Beyond this is a broader question. Western civilization is built, in large part, upon freedom of conscience, which is another way of saying putting up with others' patently ridiculous notions, particularly in the realm of religion. But that raises a conundrum: tolerating the intolerant. At some point, failing to return the favor cancels any obligation to offer it. Islam is epically intolerant, and absolutist. What obligation do we in the West have to people who won't disavow Islam? If it is greater than that owed to communists a generation ago, it seems an explanation of why would be in order.

Interestingly, the comments section, ordinarily an echo chamber for leftist shibboleths, largely excoriates the NYT for their vapid nonsense. Perhaps this might serve as a lesson, as if the election wasn't already lesson enough, that relying on insults in place of an argument is a danger sign the argument itself is bankrupt.

As something of a postscript, it seems that waiting for the self evident would indeed have been a waste of time, ignoring for the moment that reality is even worse:

Amri [the name of the suspect], who is variously reported to be 23 or 24, arrived in Germany in July 2015 as an asylum-seeker. He was able to remain because of Chancellor Angela Merkel’s suicidal open-door policy for refugees from the Muslim Middle East and North Africa. Prosecutors in Berlin attempted to deport Amri back in June, after learning three months earlier that he was planning “a serious act of violent subversion.” He is reportedly a follower of Abu Walaa, an Iraqi sharia-supremacist firebrand who was recently arrested on suspicion of being a top ISIS leader and recruiter in Germany.

His terrorist activities aside, Amri has also been involved in narcotics trafficking, theft, and the torching of a school. That last felony occurred in Italy, where the “refugee” was sentenced to five years [of which he served 17 months] in prison before being welcomed into Deutschland. All that baggage, and still the Germans allowed him to remain. Reportedly, officials felt they could not deport him because he did not have a passport and the Tunisian government would not acknowledge him (despite the fact that the Tunisian government had convicted him in absentia of a violent robbery). That might explain a brief delay in repatriating him; it does not explain a legal system that permits a suspect with a lengthy, violent criminal record to remain at liberty while he is suspected of plotting mass-murder attacks.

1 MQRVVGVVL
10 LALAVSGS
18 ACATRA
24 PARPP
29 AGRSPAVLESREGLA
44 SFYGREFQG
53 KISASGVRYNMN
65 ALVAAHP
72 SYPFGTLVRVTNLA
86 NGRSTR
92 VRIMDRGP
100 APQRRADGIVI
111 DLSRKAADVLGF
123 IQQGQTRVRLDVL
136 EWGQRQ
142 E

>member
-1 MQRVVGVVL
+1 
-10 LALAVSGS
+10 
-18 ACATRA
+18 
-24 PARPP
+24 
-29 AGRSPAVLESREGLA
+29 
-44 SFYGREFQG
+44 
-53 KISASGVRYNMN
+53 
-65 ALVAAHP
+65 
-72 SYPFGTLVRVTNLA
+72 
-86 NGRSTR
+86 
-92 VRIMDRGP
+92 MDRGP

Also, I seem to remember some brou ha ha over assertions there are "no-go" zones in Europe: only deplorables think such deplorable things.

Considering where I live, reading that isn't exactly heartwarming entertainment.

So, NYT editorial board, any chance you will rethink that whole xenophobia thing?

Thursday, December 08, 2016

I Wonder If This Is Fake News?

Le jour où Donald Trump a sauvé ma fille

It says something nice about Trump, which means at minimum that no mainstream media outlet will print it, even if true. I'm not sure it's even been translated to English yet (use google translate if your French is as bad as mine).

And that's one of the biggest problems with the bias in the media. Since we know they wouldn't print this, even if true, we can't know what's fake and what's not. Since I can't think of a reason this French paper would make this story up (and/or not fact check it adequately), I think there's at least some chance that it's true.

Enjoy! Even if not true it makes a good story.

Monday, December 05, 2016

Where I get an NYT Honorable Mention

Last week, the NYT's Sunday Review section ran an explanatory article, What the Alt-Right Really Means. Clearly, the point of the exercise is to educate bien pensants about the strange folkways of their moral and intellectual inferiors.

As these things go, it isn't horrible, but in places, it is easily bad enough. It starts off relating the — clearly dodgy — atmosphere at a white nationalist meeting several weeks ago.

Not even those most depressed about Donald J. Trump’s election and what it might portend could have envisioned the scene that took place just before Thanksgiving in a meeting room a few blocks from the White House. The white nationalist Richard B. Spencer was rallying about 200 kindred spirits.

“We are not meant to live in shame and weakness and disgrace,” he said. “We were not meant to beg for moral validation from some of the most despicable creatures to ever populate the planet.” When Mr. Spencer shouted, “Hail, Trump! Hail, our people! Hail, victory!” a scattered half-dozen men stood and raised their arms in Nazi salutes.

Mr. Spencer is a self-described member of the "alt-right", which has become an umbrella term to cover every group and opinion that might cause the Gray Lady to retire to her fainting couch, pearls clutched every step of the way.

Having thus poisoned the well, the author finally gets around to the "but" para: